2018 ABME Paper Awards

Annals of Biomedical Engineering, Mar 2019

Bethany Rowson

A PDF file should load here. If you do not see its contents the file may be temporarily unavailable at the journal website or you do not have a PDF plug-in installed and enabled in your browser.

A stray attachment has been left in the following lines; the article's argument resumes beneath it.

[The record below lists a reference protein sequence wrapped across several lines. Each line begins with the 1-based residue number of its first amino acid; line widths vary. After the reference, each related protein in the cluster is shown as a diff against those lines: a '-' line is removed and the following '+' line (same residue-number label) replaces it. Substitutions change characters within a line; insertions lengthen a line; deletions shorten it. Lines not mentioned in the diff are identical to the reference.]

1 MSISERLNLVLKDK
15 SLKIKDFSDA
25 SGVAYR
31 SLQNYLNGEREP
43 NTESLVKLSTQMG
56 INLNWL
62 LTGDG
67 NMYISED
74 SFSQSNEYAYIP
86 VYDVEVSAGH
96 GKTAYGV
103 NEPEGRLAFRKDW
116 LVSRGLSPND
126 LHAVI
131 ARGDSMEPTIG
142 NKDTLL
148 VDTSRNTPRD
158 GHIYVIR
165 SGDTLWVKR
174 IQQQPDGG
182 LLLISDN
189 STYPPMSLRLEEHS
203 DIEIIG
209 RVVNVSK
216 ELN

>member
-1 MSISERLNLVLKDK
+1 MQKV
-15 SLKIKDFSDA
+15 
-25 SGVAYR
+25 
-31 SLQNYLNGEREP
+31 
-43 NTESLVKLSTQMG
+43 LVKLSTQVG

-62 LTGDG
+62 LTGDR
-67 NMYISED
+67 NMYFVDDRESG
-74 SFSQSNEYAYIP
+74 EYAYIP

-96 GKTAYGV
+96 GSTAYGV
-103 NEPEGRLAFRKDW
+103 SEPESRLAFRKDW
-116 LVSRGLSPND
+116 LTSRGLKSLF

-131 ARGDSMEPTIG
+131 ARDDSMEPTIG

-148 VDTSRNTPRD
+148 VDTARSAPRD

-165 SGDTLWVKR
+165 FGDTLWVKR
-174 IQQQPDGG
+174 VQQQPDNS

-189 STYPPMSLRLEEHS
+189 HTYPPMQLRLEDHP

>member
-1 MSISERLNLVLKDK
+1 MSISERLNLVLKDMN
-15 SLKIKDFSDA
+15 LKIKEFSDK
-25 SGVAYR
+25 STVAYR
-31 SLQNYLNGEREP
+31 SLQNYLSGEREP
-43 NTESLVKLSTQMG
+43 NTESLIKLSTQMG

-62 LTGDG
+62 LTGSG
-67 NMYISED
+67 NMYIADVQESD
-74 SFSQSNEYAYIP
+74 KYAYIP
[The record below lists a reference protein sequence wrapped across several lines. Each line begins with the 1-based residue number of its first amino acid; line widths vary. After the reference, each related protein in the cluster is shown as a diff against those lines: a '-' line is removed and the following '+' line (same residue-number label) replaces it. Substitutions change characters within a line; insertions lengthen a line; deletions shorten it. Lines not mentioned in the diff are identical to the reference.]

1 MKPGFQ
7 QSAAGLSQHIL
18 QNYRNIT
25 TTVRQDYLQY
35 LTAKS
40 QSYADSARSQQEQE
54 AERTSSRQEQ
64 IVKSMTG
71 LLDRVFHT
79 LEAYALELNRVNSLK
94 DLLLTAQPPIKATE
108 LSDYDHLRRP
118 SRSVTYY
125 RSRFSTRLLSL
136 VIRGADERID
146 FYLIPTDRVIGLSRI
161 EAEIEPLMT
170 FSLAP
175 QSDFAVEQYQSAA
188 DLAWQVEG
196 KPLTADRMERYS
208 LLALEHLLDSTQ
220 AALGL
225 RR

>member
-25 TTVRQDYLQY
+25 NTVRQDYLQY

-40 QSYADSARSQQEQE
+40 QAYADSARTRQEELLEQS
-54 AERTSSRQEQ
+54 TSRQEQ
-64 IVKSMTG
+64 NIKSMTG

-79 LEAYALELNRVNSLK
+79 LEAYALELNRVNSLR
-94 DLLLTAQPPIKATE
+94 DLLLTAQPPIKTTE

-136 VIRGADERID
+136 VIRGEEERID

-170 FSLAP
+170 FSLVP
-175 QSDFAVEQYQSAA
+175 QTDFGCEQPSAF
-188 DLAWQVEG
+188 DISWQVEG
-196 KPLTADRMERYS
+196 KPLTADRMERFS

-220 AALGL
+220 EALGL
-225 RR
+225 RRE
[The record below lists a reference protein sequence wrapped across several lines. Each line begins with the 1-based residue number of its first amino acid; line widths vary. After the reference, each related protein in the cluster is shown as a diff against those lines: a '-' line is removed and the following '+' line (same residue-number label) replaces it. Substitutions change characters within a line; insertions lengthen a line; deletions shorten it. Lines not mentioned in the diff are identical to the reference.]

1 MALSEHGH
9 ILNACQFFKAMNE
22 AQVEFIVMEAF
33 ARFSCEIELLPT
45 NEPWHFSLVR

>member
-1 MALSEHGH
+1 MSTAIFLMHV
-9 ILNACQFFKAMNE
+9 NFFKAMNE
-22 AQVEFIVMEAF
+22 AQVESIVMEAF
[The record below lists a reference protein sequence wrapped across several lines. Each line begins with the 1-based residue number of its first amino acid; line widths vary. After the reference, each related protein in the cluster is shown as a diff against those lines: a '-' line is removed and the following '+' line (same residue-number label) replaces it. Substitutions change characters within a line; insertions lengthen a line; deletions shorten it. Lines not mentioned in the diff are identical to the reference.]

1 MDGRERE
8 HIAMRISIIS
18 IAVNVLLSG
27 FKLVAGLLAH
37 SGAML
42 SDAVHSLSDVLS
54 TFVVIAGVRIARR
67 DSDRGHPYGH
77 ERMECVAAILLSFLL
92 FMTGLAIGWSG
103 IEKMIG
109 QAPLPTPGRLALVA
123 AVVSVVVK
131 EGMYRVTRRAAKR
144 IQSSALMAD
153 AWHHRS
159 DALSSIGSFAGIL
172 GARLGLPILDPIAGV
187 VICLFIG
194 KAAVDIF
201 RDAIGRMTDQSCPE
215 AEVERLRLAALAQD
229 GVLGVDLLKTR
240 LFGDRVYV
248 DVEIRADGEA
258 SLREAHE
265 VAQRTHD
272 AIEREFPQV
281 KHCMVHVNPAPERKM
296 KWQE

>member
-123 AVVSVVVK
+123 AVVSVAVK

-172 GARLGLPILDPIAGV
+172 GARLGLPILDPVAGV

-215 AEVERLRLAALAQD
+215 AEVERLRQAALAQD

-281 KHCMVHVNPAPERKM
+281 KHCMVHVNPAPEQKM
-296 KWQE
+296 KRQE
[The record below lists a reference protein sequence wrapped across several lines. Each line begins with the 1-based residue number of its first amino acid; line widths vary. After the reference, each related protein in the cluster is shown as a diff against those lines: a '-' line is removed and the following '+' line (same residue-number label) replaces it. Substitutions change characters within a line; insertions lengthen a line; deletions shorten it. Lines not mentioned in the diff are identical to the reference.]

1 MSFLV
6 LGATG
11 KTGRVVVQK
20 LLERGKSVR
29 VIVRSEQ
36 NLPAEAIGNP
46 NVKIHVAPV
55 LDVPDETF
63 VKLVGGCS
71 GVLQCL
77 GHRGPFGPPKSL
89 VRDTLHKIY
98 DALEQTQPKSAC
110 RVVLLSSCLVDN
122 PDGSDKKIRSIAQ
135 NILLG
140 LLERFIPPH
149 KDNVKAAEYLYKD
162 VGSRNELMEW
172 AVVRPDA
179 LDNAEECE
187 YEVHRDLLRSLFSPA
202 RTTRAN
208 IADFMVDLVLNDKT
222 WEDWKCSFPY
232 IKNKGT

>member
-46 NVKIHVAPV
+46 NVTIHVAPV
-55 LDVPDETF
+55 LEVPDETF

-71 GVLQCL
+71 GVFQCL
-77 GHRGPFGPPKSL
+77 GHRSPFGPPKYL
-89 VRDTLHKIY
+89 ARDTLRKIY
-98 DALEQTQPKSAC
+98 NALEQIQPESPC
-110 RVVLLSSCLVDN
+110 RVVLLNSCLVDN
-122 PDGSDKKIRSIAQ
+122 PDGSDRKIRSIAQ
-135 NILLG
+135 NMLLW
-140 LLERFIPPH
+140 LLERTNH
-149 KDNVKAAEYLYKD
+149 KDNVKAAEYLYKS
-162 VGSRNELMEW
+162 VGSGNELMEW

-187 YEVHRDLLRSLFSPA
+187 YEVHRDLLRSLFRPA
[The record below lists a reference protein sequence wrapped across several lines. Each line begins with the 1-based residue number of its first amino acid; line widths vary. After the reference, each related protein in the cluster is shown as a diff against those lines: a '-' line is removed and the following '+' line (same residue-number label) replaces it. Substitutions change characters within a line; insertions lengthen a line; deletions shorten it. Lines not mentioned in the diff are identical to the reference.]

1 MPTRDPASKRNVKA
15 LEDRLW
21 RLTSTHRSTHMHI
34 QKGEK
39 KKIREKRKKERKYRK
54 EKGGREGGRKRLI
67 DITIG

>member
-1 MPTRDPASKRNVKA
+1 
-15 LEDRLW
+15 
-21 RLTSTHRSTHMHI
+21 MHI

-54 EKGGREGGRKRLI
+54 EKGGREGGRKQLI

Alternatively, you can download the file locally and open with any standalone PDF reader:

https://link.springer.com/content/pdf/10.1007%2Fs10439-019-02247-8.pdf

2018 ABME Paper Awards